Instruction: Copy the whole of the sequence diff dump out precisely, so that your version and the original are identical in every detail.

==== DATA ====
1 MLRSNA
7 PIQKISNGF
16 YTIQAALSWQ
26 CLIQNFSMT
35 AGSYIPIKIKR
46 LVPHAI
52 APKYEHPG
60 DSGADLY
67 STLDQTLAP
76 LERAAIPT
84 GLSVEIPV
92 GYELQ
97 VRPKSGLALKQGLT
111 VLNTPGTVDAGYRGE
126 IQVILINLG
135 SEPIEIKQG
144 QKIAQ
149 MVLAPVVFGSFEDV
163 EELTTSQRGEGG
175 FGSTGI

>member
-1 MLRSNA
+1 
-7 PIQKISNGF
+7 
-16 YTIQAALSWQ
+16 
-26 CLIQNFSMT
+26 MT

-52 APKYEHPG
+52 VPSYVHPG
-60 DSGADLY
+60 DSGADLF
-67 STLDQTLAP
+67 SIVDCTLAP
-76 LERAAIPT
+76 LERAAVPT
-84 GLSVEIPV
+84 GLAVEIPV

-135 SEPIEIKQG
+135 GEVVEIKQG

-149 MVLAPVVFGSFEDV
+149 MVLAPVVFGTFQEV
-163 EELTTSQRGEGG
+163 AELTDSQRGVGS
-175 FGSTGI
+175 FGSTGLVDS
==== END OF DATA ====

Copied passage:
1 MLRSNA
7 PIQKISNGF
16 YTIQAALSWQ
26 CLIQNFSMT
35 AGSYIPIKIKR
46 LVPHAI
52 APKYEHPG
60 DSGADLY
67 STLDQTLAP
76 LERAAIPT
84 GLSVEIPV
92 GYELQ
97 VRPKSGLALKQGLT
111 VLNTPGTVDAGYRGE
126 IQVILINLG
135 SEPIEIKQG
144 QKIAQ
149 MVLAPVVFGSFEDV
163 EELTTSQRGEGG
175 FGSTGI

>member
-1 MLRSNA
+1 
-7 PIQKISNGF
+7 
-16 YTIQAALSWQ
+16 
-26 CLIQNFSMT
+26 MT

-52 APKYEHPG
+52 VPSYVHPG
-60 DSGADLY
+60 DSGADLF
-67 STLDQTLAP
+67 SIVDCTLAP
-76 LERAAIPT
+76 LERAAVPT
-84 GLSVEIPV
+84 GLAVEIPV

-135 SEPIEIKQG
+135 GEVVEIKQG

-149 MVLAPVVFGSFEDV
+149 MVLAPVVFGTFQEV
-163 EELTTSQRGEGG
+163 AELTDSQRGVGS
-175 FGSTGI
+175 FGSTGLVDS